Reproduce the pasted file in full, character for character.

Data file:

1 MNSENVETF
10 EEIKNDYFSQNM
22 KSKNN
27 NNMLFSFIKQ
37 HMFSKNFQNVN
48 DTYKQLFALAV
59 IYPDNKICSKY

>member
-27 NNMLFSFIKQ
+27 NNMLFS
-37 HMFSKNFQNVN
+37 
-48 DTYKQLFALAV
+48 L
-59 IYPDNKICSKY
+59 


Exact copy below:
1 MNSENVETF
10 EEIKNDYFSQNM
22 KSKNN
27 NNMLFSFIKQ
37 HMFSKNFQNVN
48 DTYKQLFALAV
59 IYPDNKICSKY

>member
-27 NNMLFSFIKQ
+27 NNMLFS
-37 HMFSKNFQNVN
+37 
-48 DTYKQLFALAV
+48 L
-59 IYPDNKICSKY
+59 